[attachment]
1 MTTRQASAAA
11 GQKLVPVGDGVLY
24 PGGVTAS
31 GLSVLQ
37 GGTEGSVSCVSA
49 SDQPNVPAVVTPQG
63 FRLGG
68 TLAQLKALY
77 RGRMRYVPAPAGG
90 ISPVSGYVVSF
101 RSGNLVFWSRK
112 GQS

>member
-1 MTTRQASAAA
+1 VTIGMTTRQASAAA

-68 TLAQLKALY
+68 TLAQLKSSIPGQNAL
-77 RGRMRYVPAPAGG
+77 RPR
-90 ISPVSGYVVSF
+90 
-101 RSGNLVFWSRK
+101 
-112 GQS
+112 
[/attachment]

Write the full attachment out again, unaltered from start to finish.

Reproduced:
1 MTTRQASAAA
11 GQKLVPVGDGVLY
24 PGGVTAS
31 GLSVLQ
37 GGTEGSVSCVSA
49 SDQPNVPAVVTPQG
63 FRLGG
68 TLAQLKALY
77 RGRMRYVPAPAGG
90 ISPVSGYVVSF
101 RSGNLVFWSRK
112 GQS

>member
-1 MTTRQASAAA
+1 VTIGMTTRQASAAA

-68 TLAQLKALY
+68 TLAQLKSSIPGQNAL
-77 RGRMRYVPAPAGG
+77 RPR
-90 ISPVSGYVVSF
+90 
-101 RSGNLVFWSRK
+101 
-112 GQS
+112 